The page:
If Judas had no connection with the field, it’s hard to explain why two independent stories connected him with it.

      • talmoore
        talmoore  June 8, 2018

        Dr. Ehrman, there actually is a reasonable explanation. The so-called Field of Blood is a place of clay earth, hence why it was also called the Potter’s Field, because it was a local source of clay for potters. Also, as you know, the words for blood, soil (clay) and red are related in Aramaic (as well as Hebrew) — Adam, adom, adama, dama, dam, etc. So calling the area Chaqqel Dama is likely a reference to its red clay deposits.

        Furthermore, because of its clay earth, Jews could not be buried there (as you know, Jews are traditionally interred in rock), so only non-Jews were buried there. By having Judas die in Chaqqel Dama, therefore, the first Christians were also suggesting that Judas was no longer a Jew worthy of a proper Jewish interment in rock.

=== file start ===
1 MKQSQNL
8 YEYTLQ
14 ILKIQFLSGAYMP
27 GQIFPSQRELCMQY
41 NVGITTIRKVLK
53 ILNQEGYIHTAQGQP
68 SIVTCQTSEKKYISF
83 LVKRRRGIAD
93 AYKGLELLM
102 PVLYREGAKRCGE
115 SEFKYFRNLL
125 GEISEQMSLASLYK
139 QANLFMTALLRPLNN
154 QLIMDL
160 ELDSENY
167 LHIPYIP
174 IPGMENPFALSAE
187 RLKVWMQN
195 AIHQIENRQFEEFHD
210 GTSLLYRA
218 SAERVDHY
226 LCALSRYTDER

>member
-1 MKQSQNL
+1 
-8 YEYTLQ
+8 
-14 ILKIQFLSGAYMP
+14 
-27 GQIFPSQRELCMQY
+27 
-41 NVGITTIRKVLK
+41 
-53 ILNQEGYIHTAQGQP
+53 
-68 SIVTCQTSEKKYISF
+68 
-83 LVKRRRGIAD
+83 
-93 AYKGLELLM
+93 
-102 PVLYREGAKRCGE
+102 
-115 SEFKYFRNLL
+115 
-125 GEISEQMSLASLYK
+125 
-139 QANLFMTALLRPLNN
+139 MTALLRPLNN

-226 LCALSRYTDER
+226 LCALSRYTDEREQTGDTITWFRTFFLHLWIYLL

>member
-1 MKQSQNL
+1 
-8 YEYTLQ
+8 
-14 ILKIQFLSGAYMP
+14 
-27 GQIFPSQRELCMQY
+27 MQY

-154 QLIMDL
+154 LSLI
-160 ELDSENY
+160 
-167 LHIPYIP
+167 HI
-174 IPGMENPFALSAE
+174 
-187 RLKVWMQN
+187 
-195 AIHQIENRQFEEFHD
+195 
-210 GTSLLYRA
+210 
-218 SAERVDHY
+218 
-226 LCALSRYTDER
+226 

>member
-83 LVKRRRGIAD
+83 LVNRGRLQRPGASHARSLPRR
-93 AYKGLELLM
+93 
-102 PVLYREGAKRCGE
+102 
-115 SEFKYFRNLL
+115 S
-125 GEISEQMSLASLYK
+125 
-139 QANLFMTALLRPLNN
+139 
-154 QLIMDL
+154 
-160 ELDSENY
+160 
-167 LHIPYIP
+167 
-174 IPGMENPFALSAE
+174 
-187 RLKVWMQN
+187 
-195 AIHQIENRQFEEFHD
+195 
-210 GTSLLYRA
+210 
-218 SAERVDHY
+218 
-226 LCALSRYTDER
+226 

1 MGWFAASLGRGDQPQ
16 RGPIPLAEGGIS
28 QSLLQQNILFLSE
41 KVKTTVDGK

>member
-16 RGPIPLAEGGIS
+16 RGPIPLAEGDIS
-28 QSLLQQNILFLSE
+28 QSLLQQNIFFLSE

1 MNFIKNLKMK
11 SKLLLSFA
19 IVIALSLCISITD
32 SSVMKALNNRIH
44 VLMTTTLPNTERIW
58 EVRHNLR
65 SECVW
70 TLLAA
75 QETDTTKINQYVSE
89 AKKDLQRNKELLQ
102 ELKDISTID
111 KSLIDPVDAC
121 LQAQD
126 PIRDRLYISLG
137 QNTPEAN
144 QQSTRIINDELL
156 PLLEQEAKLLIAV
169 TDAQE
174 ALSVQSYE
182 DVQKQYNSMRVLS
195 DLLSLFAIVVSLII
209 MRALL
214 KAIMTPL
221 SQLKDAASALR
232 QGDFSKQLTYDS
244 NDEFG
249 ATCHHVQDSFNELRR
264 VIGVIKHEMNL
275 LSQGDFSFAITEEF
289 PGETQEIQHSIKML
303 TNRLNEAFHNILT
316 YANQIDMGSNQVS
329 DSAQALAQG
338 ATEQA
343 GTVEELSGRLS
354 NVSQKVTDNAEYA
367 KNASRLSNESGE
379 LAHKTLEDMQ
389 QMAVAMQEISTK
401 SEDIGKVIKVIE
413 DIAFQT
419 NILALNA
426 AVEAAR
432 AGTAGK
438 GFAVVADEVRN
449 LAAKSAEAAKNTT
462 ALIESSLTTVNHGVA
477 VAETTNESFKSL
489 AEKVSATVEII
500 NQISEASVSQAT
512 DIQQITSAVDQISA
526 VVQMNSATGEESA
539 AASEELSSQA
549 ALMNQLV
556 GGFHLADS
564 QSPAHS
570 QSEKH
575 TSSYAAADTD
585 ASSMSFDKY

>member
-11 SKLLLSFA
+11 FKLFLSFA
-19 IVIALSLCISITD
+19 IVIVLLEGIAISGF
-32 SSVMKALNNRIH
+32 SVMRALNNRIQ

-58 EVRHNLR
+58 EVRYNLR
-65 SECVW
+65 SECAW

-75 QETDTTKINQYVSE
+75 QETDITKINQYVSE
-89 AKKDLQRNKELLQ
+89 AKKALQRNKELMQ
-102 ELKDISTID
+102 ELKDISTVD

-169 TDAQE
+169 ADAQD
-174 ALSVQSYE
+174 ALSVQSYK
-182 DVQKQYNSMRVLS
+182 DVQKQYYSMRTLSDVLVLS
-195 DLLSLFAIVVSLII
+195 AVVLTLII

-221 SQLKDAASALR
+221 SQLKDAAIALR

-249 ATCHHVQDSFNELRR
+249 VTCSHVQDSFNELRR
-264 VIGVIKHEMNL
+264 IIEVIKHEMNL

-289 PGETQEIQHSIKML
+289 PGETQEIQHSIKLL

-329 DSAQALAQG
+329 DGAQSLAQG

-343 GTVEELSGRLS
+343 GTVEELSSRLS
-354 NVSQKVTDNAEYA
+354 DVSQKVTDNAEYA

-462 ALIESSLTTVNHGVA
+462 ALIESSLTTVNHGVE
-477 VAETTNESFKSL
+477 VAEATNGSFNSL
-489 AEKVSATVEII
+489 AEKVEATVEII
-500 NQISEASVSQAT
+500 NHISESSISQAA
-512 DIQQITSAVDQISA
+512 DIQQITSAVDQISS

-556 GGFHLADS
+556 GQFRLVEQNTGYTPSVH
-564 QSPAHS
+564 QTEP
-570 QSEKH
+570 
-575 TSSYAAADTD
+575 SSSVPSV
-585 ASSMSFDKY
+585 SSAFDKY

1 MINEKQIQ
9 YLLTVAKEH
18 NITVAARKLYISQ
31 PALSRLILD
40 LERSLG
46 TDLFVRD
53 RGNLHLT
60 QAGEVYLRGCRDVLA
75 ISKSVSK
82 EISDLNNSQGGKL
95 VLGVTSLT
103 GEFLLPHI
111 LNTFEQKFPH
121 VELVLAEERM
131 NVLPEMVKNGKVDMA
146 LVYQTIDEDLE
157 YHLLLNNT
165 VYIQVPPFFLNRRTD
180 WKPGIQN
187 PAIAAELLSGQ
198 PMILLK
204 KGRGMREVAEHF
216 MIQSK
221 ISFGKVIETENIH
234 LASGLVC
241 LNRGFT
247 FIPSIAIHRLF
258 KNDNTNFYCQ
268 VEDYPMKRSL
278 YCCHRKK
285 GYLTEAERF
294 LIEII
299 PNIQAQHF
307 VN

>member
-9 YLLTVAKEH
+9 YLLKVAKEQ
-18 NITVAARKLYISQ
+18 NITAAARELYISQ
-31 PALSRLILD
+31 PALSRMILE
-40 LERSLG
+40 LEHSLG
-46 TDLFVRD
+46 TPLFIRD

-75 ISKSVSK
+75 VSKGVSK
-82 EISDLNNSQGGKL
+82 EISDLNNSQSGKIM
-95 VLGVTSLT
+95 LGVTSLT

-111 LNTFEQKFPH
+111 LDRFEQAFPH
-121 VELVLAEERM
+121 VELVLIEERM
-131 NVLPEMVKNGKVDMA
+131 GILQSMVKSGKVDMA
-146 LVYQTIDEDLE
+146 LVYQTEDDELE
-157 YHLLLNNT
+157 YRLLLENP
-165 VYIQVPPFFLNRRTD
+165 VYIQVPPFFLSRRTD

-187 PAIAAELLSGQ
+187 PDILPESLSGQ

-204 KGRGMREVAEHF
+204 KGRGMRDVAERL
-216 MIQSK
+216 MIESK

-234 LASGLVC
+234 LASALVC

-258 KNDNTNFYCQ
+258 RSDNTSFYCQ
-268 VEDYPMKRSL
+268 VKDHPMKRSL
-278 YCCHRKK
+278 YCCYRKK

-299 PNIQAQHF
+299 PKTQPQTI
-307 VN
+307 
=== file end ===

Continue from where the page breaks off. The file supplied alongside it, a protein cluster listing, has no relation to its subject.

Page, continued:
But there’s more. Chaqqel Dama is a cliff area that abuts the Valley of Hinnom, i.e. Gehenna, so by having Judas die there, he was also dying right next to “hell”. The symbolism would not have been missed by residents of Jerusalem.

        The original story was probably triggered off of Zechariah 11:12-13.
        12 And I said unto them, If ye think good, give me my price; and if not, forbear. So they weighed for my price thirty pieces of silver.
        13 And the Lord said unto me, Cast it unto the potter: a goodly price that I was prised at of them. And I took the thirty pieces of silver, and cast them to the potter in the house of the Lord.